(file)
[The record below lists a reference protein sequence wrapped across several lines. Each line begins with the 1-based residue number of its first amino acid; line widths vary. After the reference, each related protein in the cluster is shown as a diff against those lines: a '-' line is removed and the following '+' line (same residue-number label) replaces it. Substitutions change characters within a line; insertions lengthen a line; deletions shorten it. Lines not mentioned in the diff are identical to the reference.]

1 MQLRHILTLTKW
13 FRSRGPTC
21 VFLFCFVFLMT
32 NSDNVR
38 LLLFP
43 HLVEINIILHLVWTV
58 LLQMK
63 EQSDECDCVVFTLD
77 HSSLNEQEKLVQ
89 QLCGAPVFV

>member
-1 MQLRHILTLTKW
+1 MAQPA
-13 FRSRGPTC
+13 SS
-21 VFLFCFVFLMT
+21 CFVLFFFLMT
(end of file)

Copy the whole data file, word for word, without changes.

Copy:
[The record below lists a reference protein sequence wrapped across several lines. Each line begins with the 1-based residue number of its first amino acid; line widths vary. After the reference, each related protein in the cluster is shown as a diff against those lines: a '-' line is removed and the following '+' line (same residue-number label) replaces it. Substitutions change characters within a line; insertions lengthen a line; deletions shorten it. Lines not mentioned in the diff are identical to the reference.]

1 MQLRHILTLTKW
13 FRSRGPTC
21 VFLFCFVFLMT
32 NSDNVR
38 LLLFP
43 HLVEINIILHLVWTV
58 LLQMK
63 EQSDECDCVVFTLD
77 HSSLNEQEKLVQ
89 QLCGAPVFV

>member
-1 MQLRHILTLTKW
+1 MAQPA
-13 FRSRGPTC
+13 SS
-21 VFLFCFVFLMT
+21 CFVLFFFLMT